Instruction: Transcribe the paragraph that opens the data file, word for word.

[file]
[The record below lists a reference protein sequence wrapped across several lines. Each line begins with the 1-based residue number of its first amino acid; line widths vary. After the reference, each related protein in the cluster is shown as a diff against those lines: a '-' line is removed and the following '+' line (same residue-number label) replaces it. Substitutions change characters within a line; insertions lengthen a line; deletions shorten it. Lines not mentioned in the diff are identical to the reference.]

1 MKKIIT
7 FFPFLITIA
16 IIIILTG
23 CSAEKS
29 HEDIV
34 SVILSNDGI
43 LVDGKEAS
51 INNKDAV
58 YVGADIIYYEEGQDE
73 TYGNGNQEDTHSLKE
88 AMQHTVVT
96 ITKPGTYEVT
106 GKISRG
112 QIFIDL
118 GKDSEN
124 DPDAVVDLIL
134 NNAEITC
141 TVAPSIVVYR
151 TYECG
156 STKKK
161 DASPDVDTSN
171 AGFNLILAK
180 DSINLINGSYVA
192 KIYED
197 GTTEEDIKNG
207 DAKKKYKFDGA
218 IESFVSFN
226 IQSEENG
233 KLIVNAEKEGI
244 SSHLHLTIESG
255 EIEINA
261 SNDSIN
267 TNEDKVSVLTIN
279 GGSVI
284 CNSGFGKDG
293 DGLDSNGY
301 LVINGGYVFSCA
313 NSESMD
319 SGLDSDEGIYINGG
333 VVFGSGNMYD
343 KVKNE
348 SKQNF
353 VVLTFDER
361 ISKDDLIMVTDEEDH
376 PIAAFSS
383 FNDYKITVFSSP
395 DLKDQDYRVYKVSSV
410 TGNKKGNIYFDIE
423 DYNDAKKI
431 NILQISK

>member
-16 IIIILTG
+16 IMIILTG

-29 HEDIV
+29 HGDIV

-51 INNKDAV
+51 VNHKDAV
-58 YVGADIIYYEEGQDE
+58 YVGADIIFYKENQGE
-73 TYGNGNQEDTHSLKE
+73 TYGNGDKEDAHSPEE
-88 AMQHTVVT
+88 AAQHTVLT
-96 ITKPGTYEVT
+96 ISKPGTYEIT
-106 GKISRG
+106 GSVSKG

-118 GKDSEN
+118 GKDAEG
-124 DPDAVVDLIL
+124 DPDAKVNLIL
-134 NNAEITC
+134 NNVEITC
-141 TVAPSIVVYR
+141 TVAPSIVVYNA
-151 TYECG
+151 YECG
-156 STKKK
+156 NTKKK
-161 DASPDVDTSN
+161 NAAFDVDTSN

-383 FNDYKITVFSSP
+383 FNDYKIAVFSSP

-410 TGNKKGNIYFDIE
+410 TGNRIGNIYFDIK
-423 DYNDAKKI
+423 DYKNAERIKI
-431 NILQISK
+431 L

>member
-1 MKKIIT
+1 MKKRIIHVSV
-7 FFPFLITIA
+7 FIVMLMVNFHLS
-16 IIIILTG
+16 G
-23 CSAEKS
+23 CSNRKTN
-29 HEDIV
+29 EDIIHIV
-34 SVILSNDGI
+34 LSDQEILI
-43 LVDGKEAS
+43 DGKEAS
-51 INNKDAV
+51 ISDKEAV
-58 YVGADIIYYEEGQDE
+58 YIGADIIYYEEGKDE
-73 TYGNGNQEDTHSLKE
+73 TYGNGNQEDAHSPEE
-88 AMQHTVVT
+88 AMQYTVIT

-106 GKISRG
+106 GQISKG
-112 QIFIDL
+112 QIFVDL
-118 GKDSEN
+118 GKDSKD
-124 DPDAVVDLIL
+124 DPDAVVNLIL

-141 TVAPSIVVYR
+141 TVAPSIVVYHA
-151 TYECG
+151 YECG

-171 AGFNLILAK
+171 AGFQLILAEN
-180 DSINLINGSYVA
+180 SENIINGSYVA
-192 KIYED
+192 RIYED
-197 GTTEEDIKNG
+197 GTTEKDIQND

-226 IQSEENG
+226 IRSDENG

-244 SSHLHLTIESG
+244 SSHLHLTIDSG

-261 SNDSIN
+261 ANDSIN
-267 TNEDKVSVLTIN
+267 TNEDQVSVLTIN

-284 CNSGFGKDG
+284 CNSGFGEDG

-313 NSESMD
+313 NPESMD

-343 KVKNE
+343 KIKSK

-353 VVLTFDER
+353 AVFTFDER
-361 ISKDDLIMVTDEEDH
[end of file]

[The record below lists a reference protein sequence wrapped across several lines. Each line begins with the 1-based residue number of its first amino acid; line widths vary. After the reference, each related protein in the cluster is shown as a diff against those lines: a '-' line is removed and the following '+' line (same residue-number label) replaces it. Substitutions change characters within a line; insertions lengthen a line; deletions shorten it. Lines not mentioned in the diff are identical to the reference.]